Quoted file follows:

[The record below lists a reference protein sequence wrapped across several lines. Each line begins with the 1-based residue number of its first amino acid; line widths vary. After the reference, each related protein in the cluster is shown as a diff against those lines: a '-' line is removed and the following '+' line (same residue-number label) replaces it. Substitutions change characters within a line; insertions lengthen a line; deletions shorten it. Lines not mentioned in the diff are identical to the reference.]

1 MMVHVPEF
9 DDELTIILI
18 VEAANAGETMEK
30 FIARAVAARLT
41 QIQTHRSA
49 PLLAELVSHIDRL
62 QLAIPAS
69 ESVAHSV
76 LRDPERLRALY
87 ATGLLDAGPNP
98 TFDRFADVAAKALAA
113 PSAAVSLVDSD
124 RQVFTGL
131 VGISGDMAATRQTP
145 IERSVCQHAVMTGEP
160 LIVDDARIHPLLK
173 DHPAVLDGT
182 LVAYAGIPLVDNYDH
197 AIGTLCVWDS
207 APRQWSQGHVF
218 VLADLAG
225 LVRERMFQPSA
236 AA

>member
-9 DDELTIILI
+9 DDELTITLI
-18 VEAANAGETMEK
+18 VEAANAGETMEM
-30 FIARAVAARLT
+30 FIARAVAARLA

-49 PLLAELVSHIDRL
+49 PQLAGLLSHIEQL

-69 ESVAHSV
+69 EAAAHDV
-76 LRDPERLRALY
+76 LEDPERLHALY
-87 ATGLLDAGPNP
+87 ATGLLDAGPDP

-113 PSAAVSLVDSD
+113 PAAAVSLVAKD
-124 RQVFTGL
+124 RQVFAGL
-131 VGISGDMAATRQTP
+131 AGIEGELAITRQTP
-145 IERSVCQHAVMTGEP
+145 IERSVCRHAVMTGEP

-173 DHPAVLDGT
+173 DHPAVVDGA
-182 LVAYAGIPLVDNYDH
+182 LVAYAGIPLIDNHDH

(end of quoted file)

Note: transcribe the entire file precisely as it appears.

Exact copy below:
[The record below lists a reference protein sequence wrapped across several lines. Each line begins with the 1-based residue number of its first amino acid; line widths vary. After the reference, each related protein in the cluster is shown as a diff against those lines: a '-' line is removed and the following '+' line (same residue-number label) replaces it. Substitutions change characters within a line; insertions lengthen a line; deletions shorten it. Lines not mentioned in the diff are identical to the reference.]

1 MMVHVPEF
9 DDELTIILI
18 VEAANAGETMEK
30 FIARAVAARLT
41 QIQTHRSA
49 PLLAELVSHIDRL
62 QLAIPAS
69 ESVAHSV
76 LRDPERLRALY
87 ATGLLDAGPNP
98 TFDRFADVAAKALAA
113 PSAAVSLVDSD
124 RQVFTGL
131 VGISGDMAATRQTP
145 IERSVCQHAVMTGEP
160 LIVDDARIHPLLK
173 DHPAVLDGT
182 LVAYAGIPLVDNYDH
197 AIGTLCVWDS
207 APRQWSQGHVF
218 VLADLAG
225 LVRERMFQPSA
236 AA

>member
-9 DDELTIILI
+9 DDELTITLI
-18 VEAANAGETMEK
+18 VEAANAGETMEM
-30 FIARAVAARLT
+30 FIARAVAARLA

-49 PLLAELVSHIDRL
+49 PQLAGLLSHIEQL

-69 ESVAHSV
+69 EAAAHDV
-76 LRDPERLRALY
+76 LEDPERLHALY
-87 ATGLLDAGPNP
+87 ATGLLDAGPDP

-113 PSAAVSLVDSD
+113 PAAAVSLVAKD
-124 RQVFTGL
+124 RQVFAGL
-131 VGISGDMAATRQTP
+131 AGIEGELAITRQTP
-145 IERSVCQHAVMTGEP
+145 IERSVCRHAVMTGEP

-173 DHPAVLDGT
+173 DHPAVVDGA
-182 LVAYAGIPLVDNYDH
+182 LVAYAGIPLIDNHDH